Saturday, February 13, 2016

Negroes and the Gun: The Black Tradition of Arms by Nicholas Johnson

Day thirteen of African American nonfiction features NEGROES AND THE GUN by Nicholas Johnson.  I am looking forward to getting around to reading this one, as it is a look at how gun ownership often made it possible for African Americans to simply survive. I come from a southern family where guns, both rifles and handguns, were in the home and just part of life. For me, it was the great equalizer. You didn't have to be stronger or faster than boys to be good at shooting a rifle. It was important to my dad and my grandfather that we girls knew how to handle a weapon and respect them for their inherent power. Both of my daughters are proficient in handling guns. I'm not talking about AK-47's here. I'm talking about Springfields, Sig Sauers, Brownings, or Remingtons. There is no question that being an African American owning weapons and having a conceal & carry license is a delicate and many times dangerous thing. Especially if you are an African American male. No matter which side you are on in the ongoing gun debate, a historical look at the tradition of African Americans, the privilege and right to bear arms, and their need to defend themselves in a hostile world can be nothing but informative and interesting. 

Happy Reading!

Chronicling the underappreciated black tradition of bearing arms for self-defense, this book presents an array of examples reaching back to the pre—Civil War era that demonstrate a willingness of African American men and women to use firearms when necessary to defend their families and communities. From Frederick Douglass’s advice to keep “a good revolver” handy as defense against slave catchers to the armed self-protection of Monroe, North Carolina, blacks against the KKK chronicled in Robert Williams’s Negroes with Guns, it is clear that owning firearms was commonplace in the black community.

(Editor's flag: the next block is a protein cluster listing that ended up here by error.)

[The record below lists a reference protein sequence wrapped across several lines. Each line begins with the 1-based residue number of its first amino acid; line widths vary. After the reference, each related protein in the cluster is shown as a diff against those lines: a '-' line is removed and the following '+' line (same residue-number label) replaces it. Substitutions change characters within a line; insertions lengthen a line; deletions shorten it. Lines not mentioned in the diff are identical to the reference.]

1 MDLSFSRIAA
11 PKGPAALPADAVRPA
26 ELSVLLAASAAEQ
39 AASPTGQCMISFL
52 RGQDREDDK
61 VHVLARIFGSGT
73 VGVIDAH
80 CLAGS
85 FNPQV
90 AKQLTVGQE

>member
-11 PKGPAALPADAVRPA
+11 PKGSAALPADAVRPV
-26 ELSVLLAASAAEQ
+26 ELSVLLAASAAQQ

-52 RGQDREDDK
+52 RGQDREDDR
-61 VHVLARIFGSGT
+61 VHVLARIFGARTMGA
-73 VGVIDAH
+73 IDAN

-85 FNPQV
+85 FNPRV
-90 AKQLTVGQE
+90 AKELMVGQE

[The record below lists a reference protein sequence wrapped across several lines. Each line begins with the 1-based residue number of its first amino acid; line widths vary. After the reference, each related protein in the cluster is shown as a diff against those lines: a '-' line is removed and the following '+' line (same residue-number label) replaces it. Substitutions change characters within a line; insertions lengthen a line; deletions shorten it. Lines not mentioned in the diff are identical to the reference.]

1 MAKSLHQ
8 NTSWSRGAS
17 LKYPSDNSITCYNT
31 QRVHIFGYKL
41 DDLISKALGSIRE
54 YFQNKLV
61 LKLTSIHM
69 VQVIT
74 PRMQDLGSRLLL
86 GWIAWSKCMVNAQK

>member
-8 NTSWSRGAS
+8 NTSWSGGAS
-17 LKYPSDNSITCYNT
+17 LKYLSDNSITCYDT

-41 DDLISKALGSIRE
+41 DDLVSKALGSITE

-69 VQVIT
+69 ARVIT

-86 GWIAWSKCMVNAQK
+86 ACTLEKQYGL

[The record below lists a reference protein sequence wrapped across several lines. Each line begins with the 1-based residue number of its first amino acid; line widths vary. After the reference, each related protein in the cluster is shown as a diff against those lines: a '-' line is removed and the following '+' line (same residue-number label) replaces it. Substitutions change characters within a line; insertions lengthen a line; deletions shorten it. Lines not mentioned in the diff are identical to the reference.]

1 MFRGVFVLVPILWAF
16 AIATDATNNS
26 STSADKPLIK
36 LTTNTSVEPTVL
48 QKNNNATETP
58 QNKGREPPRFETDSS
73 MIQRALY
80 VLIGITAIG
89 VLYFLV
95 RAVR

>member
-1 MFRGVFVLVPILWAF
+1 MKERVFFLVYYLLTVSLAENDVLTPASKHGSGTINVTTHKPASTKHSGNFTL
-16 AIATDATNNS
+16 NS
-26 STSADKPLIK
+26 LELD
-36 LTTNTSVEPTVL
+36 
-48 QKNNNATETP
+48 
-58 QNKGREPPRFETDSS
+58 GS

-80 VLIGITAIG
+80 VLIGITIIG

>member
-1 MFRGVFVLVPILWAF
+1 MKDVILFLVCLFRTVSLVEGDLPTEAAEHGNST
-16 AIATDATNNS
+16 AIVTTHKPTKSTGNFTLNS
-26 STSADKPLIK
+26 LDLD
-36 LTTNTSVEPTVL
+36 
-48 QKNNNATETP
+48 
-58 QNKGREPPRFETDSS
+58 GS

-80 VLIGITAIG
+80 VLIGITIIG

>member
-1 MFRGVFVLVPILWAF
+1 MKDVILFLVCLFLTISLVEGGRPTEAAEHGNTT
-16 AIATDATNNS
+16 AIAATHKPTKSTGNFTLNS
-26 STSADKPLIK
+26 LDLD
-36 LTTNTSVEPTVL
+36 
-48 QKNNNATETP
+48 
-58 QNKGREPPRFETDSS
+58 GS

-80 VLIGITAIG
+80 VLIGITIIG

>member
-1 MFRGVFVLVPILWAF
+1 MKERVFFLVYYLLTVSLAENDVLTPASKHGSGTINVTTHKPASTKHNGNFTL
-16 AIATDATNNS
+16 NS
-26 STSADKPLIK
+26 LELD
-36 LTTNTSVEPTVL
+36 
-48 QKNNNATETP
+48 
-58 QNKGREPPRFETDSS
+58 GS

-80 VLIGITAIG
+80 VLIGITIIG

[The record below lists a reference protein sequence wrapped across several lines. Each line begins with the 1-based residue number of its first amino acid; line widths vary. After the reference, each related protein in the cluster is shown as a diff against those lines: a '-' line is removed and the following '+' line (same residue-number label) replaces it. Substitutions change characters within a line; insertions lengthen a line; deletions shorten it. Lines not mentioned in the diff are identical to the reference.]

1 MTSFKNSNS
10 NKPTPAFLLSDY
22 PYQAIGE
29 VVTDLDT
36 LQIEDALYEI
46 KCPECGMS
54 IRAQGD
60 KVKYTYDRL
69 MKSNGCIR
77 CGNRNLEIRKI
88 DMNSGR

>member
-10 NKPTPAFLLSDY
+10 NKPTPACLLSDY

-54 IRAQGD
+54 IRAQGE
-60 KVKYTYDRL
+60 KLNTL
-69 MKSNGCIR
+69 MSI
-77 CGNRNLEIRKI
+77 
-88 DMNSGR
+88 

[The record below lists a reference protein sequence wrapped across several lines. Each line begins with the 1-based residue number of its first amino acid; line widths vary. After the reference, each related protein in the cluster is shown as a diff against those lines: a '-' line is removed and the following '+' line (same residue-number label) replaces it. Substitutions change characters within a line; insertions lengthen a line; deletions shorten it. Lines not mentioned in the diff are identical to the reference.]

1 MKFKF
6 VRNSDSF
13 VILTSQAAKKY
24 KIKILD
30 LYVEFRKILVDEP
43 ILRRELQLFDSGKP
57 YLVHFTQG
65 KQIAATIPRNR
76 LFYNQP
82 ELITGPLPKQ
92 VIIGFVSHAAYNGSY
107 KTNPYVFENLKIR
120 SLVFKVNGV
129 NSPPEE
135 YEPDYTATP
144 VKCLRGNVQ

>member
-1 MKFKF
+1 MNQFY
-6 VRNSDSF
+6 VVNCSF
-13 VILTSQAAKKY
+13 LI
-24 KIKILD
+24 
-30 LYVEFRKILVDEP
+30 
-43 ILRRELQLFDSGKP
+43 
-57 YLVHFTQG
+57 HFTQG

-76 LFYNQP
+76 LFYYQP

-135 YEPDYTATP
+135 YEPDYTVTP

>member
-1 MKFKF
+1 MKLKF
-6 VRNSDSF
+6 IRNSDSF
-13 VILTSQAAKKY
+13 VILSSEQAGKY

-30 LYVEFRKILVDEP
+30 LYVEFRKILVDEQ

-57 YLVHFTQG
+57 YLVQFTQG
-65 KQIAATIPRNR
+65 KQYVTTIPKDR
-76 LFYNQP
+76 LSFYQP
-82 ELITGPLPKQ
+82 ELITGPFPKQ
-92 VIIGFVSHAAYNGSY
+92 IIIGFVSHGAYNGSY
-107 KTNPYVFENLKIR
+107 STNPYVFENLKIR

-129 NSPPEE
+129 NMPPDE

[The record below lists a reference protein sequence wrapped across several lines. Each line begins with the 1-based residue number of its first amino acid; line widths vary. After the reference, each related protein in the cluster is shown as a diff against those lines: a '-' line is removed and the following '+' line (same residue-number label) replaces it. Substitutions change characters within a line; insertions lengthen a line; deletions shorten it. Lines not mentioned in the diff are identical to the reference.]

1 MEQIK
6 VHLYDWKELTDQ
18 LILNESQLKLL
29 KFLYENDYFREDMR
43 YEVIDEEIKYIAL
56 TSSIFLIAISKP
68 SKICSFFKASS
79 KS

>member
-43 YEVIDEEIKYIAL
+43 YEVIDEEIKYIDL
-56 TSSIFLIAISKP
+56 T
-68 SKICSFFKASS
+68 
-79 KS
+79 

Nicholas Johnson points out that this story has been submerged because it is hard to reconcile with the dominant narrative of nonviolence during the civil rights era. His book, however, resolves that tension by showing how the black tradition of arms maintained and demanded a critical distinction between private self-defense and political violence. 

     Johnson also addresses the unavoidable issue of young black men with guns and the toll that gun violence takes on many in the inner city. He shows how complicated this issue is by highlighting the surprising diversity of views on gun ownership in the black community. In fact, recent Supreme Court affirmations of the right to bear arms resulted from cases led by black plaintiffs.

     Surprising and informative, this well-researched book strips away many stock assumptions of conventional wisdom on the issue of guns and the black freedom struggle.

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